But here’s the point: To the extent that these campaigns worked, it wasn’t just because of the military presence. It was, more, because specific commanders understood that war, as Clausewitz famously wrote, is “politics by other means,” and that in post-Hussein Iraq this meant setting up structures of local government that included (or co-opted) all factions and tribes willing to reconcile with the new order.
One problem always was, and still is, that Maliki had no interest in conciliatory politics on a national level. And that’s why he’s now facing a monumental, even terrifying armed insurgency. His troops in Nineveh province simply folded when they came under attack, not because they weren’t equipped or trained to fight back but because, in many cases, they felt no allegiance to Maliki’s government; they had no desire to risk their lives for the sake of its survival.
Meanwhile, the ISIS commanders have picked up the hundreds of weapons and dozens of vehicles that Maliki’s army has left behind. They’ve also looted the banks and taken over communication centers. Some of them have returned to Syria to resupply their comrades fighting there. (The ultimate goal of ISIS, as its name suggests, is to create an Islamic state in Iraq and Syria.) Others have used the resources to march southward.
These jihadists are very competent fighters. They reportedly seized Tikrit (Saddam Hussein’s hometown) from the north, east, and west. Maliki has rallied his remaining troops to Taji, just north of Baghdad, to prevent or deter an assault on the capital. Some U.S. officials are optimistic that he’ll succeed. Given the ongoing fighting in Syria, ISIS might not want to waste its soldiers and ammunition on a protracted battle in Iraq. (Its triumphs so far have been, by and large, uncontested.) Still, no one claims much confidence in this prediction. In any case, unless Maliki can rally a counteroffensive, the northern half of Iraq seems to have been ceded to Islamists.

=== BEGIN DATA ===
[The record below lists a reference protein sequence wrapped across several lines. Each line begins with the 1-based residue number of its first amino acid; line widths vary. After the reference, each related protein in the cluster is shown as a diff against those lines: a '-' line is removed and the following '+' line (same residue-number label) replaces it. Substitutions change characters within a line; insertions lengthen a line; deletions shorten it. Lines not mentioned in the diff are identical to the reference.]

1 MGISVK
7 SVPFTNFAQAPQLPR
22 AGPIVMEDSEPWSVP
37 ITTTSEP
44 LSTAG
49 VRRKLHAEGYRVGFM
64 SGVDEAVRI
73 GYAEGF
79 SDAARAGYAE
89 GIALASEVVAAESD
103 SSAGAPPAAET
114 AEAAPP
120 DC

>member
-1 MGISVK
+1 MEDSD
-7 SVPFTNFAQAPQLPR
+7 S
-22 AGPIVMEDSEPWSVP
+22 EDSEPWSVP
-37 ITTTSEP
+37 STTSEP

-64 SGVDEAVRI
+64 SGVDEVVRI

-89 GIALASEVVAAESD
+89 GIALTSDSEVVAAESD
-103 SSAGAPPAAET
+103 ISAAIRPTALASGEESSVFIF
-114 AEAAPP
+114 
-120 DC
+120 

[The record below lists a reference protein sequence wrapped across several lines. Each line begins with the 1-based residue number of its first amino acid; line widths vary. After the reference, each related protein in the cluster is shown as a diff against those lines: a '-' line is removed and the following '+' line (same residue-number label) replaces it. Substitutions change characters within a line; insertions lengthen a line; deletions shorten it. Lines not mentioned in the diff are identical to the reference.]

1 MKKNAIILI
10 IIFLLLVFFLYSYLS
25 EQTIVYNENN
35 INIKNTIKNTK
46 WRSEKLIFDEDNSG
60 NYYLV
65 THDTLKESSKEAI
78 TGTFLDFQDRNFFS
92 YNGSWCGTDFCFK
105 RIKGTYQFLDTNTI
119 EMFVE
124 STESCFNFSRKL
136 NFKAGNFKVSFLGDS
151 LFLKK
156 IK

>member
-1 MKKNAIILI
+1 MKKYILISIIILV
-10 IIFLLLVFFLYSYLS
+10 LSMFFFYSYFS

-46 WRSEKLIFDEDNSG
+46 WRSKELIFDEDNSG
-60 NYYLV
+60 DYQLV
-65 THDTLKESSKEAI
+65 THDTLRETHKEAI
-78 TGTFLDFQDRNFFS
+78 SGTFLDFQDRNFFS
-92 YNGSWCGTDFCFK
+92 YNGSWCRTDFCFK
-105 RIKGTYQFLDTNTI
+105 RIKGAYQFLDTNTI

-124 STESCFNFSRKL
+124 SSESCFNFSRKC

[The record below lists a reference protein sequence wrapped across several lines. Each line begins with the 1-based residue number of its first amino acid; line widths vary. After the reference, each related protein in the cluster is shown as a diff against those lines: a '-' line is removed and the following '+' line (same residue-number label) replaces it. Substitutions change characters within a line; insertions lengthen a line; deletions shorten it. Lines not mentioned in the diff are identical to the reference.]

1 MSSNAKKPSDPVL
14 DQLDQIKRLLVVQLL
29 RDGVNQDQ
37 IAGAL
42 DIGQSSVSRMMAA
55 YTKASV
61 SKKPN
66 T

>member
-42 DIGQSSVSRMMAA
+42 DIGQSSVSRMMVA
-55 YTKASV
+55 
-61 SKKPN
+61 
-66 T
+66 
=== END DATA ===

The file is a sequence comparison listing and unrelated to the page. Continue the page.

Meanwhile, Maliki has his own political problems. His party won a plurality of votes in the recent election, but not enough to declare victory. He’s spending much of his time these days trying to form coalitions with other, smaller parties, in order to stay in power. The threat from ISIS—and it’s now a dire threat—might move some factions to strengthen the nation’s leader, or it might move more to abandon all confidence in Maliki and turn to someone else. But whom? (Another blast from the past: Ahmed Chalabi, the George W. Bush-era charlatan, is telling one and all that he’s available.)
One hope for Iraq is that ISIS might have gone one rampage too far. While stomping through Mosul, some of their militiamen stormed the Turkish consulate and kidnapped Turkish diplomats. Under international law, that amounts to an attack on Turkey, and it’s unlikely that the Turks will simply shrug. Iran, which has emerged as Maliki’s main ally, has no interest in seeing Sunnis—much less millenarian Sunnis—regain power in Baghdad. A strange alliance among all three may come to life to beat back this equally strange insurgency.
In one sense, this is a hopeful sign. The countries in the region have to form indigenous alliances to stave off these radical threats. The United States can help, but there is no way any American politician is sending back tens of thousands or hundreds of thousands of troops: They didn’t compel or convince Maliki to adopt a smart policy before, and they wouldn’t be able to do so now.
But this could be yet another sign of a breakdown in the entire Middle East. The war in Syria, which can be seen as a proxy war between the region’s Sunnis and Shiites, is now expanding into Iraq. The violence will intensify, and the neighboring countries will be flooded with refugees (half a million have already fled Mosul), with few resources to house or feed them.
Depending on what happens in the next few weeks, or maybe even days, we may be witnessing the beginning of either a new political order in the region or a drastic surge in the geostrategic swamp and humanitarian disaster that have all too palpably come to define it.
Correction, June 11, 2014: This post originally misidentified Abu Musab al-Zarqawi, the former leader of al-Qaida in Iraq, as Ayman al-Zawahiri, the current leader of al-Qaida.
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